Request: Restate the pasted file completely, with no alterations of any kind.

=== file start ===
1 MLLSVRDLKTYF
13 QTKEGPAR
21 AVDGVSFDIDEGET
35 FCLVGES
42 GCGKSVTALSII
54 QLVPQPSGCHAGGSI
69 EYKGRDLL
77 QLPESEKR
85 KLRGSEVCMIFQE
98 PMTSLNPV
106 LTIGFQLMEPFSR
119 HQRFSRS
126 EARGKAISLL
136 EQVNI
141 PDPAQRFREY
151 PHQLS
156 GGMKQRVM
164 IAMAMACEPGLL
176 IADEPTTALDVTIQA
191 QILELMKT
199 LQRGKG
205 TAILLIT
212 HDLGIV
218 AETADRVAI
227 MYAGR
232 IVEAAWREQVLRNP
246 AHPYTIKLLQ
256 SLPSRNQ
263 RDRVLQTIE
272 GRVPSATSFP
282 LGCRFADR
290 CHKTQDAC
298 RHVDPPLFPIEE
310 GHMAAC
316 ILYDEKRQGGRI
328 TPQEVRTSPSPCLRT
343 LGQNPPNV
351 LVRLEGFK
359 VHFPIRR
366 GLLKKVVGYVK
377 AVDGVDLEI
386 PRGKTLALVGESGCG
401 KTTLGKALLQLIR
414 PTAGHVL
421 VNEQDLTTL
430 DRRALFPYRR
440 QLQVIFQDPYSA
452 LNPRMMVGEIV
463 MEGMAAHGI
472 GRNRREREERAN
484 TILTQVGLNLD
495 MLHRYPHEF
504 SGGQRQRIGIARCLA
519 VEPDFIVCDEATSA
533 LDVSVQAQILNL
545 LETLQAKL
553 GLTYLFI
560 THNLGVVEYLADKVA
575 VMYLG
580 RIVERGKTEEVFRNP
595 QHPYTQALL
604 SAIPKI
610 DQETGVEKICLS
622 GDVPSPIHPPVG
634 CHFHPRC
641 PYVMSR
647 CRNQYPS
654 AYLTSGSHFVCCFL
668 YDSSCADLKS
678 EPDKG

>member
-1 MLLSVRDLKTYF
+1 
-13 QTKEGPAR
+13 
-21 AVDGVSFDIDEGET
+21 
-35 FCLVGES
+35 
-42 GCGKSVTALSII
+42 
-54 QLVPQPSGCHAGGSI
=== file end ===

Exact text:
1 MLLSVRDLKTYF
13 QTKEGPAR
21 AVDGVSFDIDEGET
35 FCLVGES
42 GCGKSVTALSII
54 QLVPQPSGCHAGGSI
69 EYKGRDLL
77 QLPESEKR
85 KLRGSEVCMIFQE
98 PMTSLNPV
106 LTIGFQLMEPFSR
119 HQRFSRS
126 EARGKAISLL
136 EQVNI
141 PDPAQRFREY
151 PHQLS
156 GGMKQRVM
164 IAMAMACEPGLL
176 IADEPTTALDVTIQA
191 QILELMKT
199 LQRGKG
205 TAILLIT
212 HDLGIV
218 AETADRVAI
227 MYAGR
232 IVEAAWREQVLRNP
246 AHPYTIKLLQ
256 SLPSRNQ
263 RDRVLQTIE
272 GRVPSATSFP
282 LGCRFADR
290 CHKTQDAC
298 RHVDPPLFPIEE
310 GHMAAC
316 ILYDEKRQGGRI
328 TPQEVRTSPSPCLRT
343 LGQNPPNV
351 LVRLEGFK
359 VHFPIRR
366 GLLKKVVGYVK
377 AVDGVDLEI
386 PRGKTLALVGESGCG
401 KTTLGKALLQLIR
414 PTAGHVL
421 VNEQDLTTL
430 DRRALFPYRR
440 QLQVIFQDPYSA
452 LNPRMMVGEIV
463 MEGMAAHGI
472 GRNRREREERAN
484 TILTQVGLNLD
495 MLHRYPHEF
504 SGGQRQRIGIARCLA
519 VEPDFIVCDEATSA
533 LDVSVQAQILNL
545 LETLQAKL
553 GLTYLFI
560 THNLGVVEYLADKVA
575 VMYLG
580 RIVERGKTEEVFRNP
595 QHPYTQALL
604 SAIPKI
610 DQETGVEKICLS
622 GDVPSPIHPPVG
634 CHFHPRC
641 PYVMSR
647 CRNQYPS
654 AYLTSGSHFVCCFL
668 YDSSCADLKS
678 EPDKG

>member
-1 MLLSVRDLKTYF
+1 
-13 QTKEGPAR
+13 
-21 AVDGVSFDIDEGET
+21 
-35 FCLVGES
+35 
-42 GCGKSVTALSII
+42 
-54 QLVPQPSGCHAGGSI